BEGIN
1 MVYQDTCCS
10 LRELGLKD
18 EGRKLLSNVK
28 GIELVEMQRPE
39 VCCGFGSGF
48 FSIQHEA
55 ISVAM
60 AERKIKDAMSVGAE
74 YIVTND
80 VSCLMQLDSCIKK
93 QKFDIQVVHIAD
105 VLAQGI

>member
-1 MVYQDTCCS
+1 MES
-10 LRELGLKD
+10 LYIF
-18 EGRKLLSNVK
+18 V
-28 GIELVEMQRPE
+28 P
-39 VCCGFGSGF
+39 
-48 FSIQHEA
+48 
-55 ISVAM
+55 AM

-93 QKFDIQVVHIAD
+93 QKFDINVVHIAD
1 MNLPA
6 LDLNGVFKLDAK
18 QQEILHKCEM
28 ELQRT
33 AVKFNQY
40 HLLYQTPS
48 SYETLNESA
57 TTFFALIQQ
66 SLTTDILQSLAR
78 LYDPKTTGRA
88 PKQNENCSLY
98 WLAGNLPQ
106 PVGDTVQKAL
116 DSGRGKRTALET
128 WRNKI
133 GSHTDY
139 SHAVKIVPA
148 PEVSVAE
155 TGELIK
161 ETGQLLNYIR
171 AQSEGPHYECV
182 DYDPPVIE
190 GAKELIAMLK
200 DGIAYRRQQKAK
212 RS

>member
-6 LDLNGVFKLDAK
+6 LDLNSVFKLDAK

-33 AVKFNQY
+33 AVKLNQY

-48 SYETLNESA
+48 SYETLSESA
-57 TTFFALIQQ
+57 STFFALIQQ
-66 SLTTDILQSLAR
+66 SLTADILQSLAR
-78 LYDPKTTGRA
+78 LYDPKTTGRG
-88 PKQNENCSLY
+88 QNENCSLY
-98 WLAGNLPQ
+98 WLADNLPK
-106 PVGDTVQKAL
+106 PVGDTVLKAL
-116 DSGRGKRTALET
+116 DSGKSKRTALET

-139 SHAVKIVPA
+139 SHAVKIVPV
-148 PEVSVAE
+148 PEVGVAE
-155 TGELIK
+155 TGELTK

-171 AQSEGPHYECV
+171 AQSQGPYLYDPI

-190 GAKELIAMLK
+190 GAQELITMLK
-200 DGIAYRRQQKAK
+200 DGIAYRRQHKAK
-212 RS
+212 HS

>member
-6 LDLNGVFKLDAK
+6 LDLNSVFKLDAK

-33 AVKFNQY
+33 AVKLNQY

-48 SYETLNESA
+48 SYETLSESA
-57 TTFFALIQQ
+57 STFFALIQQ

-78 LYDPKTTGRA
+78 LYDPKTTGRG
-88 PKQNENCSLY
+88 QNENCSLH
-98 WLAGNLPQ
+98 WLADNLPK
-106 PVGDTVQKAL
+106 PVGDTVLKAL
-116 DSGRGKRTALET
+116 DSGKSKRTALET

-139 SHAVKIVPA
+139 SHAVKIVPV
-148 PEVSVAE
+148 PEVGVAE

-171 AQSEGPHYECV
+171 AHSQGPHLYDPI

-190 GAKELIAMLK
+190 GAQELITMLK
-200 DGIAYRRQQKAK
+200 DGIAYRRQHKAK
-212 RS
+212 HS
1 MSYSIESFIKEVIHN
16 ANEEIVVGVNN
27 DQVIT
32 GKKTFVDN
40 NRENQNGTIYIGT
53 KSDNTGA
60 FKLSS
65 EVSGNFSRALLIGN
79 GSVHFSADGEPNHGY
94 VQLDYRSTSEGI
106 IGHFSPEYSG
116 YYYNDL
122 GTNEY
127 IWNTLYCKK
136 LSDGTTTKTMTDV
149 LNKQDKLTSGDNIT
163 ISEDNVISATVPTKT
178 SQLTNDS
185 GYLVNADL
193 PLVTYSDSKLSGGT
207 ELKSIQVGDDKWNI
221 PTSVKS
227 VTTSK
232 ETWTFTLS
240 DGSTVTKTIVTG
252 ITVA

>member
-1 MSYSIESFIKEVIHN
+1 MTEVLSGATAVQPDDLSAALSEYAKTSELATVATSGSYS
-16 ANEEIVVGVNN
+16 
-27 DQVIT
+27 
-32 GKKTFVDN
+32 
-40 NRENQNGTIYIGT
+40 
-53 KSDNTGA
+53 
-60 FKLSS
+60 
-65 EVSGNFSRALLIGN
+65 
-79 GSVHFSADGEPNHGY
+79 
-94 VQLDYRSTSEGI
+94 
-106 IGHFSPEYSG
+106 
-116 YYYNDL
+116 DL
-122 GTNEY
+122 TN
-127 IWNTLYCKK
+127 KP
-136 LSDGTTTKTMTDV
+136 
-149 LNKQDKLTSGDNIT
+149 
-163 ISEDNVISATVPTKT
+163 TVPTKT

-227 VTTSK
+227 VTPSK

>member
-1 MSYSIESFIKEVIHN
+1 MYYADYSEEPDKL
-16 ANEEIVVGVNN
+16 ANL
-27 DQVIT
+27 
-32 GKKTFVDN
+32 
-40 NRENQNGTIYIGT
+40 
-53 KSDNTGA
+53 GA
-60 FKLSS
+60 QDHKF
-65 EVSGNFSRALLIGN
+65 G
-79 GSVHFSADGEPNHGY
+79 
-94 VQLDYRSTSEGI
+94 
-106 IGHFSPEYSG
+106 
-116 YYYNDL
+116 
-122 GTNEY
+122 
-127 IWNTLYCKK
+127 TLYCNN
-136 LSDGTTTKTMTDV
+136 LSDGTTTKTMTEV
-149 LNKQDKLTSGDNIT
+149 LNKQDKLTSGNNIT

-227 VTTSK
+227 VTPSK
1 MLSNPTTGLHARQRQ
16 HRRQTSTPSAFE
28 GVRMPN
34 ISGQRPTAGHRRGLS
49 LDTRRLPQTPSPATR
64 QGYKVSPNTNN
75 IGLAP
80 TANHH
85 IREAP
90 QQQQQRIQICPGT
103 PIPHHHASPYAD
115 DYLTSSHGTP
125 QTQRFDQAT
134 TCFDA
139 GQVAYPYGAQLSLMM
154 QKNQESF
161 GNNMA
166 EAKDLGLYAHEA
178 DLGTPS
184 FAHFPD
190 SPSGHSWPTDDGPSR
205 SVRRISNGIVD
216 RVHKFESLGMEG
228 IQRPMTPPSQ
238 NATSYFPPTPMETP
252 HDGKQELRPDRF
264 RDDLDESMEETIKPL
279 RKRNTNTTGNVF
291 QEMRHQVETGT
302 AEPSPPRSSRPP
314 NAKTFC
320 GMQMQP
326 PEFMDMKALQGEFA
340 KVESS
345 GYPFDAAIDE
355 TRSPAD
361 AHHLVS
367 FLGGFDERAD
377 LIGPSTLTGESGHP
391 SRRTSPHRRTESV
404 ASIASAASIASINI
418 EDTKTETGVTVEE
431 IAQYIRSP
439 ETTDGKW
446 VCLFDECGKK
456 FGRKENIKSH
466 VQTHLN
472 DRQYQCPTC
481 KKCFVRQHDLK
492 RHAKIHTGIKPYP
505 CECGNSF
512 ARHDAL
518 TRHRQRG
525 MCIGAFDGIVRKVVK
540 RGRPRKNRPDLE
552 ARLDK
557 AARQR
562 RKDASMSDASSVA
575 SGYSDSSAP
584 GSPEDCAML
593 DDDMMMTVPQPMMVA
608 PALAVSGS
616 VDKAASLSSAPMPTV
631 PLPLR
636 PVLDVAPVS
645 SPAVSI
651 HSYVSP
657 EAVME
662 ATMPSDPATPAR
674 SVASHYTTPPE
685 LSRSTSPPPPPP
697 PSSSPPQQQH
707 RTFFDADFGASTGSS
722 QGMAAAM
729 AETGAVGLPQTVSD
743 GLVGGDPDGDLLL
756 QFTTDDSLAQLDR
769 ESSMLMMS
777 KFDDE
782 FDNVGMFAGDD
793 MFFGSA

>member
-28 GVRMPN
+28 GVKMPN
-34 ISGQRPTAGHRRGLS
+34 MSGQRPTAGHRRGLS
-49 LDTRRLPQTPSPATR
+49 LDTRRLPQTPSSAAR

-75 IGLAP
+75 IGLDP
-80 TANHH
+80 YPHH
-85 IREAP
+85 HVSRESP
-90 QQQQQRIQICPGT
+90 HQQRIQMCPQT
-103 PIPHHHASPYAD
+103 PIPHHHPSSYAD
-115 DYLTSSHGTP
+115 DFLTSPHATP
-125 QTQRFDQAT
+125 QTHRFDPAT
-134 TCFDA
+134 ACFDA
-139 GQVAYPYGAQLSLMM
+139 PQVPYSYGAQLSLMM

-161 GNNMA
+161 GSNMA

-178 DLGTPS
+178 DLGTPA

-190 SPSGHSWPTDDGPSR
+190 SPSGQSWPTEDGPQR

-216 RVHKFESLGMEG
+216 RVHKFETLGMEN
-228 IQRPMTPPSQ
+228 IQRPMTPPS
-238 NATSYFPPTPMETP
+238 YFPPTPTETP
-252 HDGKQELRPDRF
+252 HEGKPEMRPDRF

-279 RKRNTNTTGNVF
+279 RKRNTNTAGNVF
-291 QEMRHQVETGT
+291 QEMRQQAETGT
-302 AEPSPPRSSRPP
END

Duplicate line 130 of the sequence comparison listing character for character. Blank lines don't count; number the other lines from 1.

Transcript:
94 VQLDYRSTSEGI